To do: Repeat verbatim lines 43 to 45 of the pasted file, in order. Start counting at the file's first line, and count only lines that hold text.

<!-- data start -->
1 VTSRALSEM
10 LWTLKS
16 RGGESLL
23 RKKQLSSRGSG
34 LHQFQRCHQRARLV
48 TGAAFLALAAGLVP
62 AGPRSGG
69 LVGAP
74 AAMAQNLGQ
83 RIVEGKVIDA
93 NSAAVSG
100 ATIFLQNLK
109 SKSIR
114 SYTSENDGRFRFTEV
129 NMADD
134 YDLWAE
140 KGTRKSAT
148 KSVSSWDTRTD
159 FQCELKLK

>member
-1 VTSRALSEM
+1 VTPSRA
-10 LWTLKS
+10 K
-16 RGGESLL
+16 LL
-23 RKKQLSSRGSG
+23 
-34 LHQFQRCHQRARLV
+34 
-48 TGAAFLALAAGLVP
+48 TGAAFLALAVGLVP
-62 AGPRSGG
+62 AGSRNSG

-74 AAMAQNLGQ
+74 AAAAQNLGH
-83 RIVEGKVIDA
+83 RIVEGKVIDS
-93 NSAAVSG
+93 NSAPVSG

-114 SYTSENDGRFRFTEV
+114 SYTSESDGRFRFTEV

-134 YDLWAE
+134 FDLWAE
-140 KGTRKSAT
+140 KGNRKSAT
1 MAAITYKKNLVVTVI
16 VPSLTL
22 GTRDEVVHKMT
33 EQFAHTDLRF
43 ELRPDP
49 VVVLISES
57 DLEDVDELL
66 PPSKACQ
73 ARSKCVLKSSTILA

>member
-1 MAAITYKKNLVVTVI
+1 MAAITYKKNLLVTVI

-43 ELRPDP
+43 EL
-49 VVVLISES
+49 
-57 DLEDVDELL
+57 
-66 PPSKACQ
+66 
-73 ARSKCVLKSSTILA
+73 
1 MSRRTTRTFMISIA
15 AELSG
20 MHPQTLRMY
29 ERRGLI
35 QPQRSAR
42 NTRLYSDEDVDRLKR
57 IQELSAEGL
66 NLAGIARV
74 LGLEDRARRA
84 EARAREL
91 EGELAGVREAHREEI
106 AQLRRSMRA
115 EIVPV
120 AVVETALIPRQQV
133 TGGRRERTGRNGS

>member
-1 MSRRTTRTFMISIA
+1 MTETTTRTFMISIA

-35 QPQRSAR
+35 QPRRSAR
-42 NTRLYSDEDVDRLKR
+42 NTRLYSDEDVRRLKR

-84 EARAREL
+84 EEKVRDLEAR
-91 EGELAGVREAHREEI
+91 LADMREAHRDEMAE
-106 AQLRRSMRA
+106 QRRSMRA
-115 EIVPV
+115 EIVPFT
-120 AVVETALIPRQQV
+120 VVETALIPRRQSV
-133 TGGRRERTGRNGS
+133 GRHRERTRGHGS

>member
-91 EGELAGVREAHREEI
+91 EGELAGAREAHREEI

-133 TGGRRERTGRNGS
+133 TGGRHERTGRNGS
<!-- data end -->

-134 YDLWAE
+134 FDLWAE
-140 KGTRKSAT